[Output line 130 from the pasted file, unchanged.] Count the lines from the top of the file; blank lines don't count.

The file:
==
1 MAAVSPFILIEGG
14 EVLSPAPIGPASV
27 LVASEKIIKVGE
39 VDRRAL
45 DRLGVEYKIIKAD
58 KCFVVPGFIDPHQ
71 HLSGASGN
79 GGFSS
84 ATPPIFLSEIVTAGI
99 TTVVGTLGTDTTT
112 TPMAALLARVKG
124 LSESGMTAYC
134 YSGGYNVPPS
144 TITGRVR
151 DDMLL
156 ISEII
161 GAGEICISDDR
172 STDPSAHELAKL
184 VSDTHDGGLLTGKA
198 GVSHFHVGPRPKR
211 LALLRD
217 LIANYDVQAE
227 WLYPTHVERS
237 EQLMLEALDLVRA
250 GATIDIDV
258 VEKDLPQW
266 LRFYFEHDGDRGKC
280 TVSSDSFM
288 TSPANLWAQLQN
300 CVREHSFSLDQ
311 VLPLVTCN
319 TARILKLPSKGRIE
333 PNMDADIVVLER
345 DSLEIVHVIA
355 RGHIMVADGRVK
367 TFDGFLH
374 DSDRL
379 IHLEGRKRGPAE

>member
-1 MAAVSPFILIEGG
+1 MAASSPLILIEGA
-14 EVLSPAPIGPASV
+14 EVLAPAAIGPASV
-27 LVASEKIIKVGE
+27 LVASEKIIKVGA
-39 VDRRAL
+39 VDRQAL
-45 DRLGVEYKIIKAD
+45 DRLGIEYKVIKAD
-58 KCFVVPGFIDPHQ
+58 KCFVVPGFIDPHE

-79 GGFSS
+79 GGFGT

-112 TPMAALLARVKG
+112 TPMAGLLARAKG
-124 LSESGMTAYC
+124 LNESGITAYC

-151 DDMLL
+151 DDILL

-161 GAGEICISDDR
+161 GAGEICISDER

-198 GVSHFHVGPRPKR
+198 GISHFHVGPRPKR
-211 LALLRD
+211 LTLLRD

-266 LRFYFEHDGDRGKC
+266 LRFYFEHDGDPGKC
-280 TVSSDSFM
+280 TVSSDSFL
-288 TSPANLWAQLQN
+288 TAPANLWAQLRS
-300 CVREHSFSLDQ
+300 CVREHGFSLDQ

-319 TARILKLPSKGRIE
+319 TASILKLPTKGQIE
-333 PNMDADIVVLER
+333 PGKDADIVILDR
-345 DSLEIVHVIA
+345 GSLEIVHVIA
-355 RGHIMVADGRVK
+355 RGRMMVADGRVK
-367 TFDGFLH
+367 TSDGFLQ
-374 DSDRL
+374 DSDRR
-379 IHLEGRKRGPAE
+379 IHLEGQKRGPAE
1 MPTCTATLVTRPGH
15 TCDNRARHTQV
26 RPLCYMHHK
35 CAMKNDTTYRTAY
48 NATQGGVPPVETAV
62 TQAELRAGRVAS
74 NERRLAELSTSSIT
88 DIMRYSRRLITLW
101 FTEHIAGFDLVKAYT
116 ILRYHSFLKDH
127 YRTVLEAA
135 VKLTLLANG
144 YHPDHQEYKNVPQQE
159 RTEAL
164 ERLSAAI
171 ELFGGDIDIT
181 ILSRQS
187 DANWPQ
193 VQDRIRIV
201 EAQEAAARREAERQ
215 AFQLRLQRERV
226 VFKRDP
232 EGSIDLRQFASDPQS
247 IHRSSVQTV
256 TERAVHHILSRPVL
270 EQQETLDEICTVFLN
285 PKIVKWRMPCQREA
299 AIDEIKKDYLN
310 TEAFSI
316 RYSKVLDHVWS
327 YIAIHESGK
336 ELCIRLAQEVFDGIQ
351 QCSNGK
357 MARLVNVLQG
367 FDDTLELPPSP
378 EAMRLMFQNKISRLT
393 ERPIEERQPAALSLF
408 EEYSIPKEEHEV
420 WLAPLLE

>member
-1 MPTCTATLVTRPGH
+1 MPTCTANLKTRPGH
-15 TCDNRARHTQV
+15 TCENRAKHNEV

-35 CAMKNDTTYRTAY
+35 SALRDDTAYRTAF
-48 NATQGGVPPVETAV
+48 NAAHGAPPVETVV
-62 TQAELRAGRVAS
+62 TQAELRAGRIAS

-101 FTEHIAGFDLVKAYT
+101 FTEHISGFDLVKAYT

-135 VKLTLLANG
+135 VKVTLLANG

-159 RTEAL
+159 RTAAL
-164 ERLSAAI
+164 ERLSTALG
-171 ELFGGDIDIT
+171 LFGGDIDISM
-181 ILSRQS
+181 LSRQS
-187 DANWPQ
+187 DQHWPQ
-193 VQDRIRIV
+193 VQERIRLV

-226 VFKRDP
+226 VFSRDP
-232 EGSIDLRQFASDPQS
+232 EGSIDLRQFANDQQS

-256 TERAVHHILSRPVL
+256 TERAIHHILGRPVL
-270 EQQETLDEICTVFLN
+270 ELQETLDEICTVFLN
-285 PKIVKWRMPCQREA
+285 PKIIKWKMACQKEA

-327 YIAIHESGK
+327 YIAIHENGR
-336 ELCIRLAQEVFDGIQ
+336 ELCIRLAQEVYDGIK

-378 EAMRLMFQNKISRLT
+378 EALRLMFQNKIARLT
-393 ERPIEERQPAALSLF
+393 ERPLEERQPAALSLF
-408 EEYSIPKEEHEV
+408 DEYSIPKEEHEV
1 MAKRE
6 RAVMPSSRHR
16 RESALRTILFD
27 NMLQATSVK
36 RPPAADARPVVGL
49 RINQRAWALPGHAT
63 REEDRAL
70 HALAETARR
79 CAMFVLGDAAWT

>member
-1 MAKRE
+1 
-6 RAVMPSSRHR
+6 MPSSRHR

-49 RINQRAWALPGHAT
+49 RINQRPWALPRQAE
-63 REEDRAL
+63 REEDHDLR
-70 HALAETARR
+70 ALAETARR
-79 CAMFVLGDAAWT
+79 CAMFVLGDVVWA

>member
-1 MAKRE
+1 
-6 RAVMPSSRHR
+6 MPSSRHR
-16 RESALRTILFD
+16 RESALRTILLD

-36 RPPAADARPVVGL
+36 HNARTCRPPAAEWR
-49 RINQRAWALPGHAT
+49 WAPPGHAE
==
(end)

-15 TCDNRARHTQV